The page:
Profanity in Public Schools – No

On many levels, this context of the use of “Jesus Christ” is not profanity. First, mere words, and in this case – names, are not volatile. People, students or teachers, are volatile! It is the reaction and the way these words are used that makes them questionable. The definition of profanity is denial of the sacred. We are a worldly society, and public schools are open to all. Profanity is not necessarily a negative thingit is secularization. Perhaps it is just reality.

Many teachers and school officials over-react to supposedly offensive language, based on their own individual beliefs. Like censorship in the media, the use of any words should only be limited by the harm they may have done, such as cases of bullying or racism.
Most “profanity” is religious or sex-related, and therefore neutral. To some liberal people, the word “appropriate” is just as volatile and over-used, therefore de-constructed to meaninglessness. Our public schools are not religious institutions, and, so, any usage of religious-based expletives should not be isolated from general language and social mores.

These freedom-of-speech issues become most important in public education. As grade-school children, many of us used words that we did not even understand this is always a teaching opportunity! And a social-skill-building opportunity! We are far too sensitive to the dark side of verbalization when a bit of humor and gentle discussion could de-fuse some of these terms and words. The overly religious should simply be in private, religious schools if they need to be so sheltered. “Politically correct” can be neither, to be sure.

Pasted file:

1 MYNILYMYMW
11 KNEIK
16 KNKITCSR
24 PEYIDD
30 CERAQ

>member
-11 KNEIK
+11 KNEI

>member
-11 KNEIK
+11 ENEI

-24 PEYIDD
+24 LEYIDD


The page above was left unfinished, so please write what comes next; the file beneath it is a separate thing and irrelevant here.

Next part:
There is a lot of denial about the stress levels of school children, elementary or secondary. We have set them up in a ridiculously competitive and frustrating environment, and dis-allowed any form of physical release.
What do we expect? We can all use a bit of venting from time to time, and our children are no different. Our children are not growing up with “virgin ears.” They reflect what they hear, of course, and it’s not only from parents. And we all know that the forbidden becomes even more enticing. Perhaps our entire society needs some relaxation to achieve a more graceful vocabulary.

The energy wasted in monitoring every phrase that is muttered, every shout on the playground, could be better-used to create a learning experience which will joyfully allow for growth and the unfolding of understanding. Language can be a beautiful thing, and without a lot of negative assumptions and overbearing correction, it can evolve into mature communication.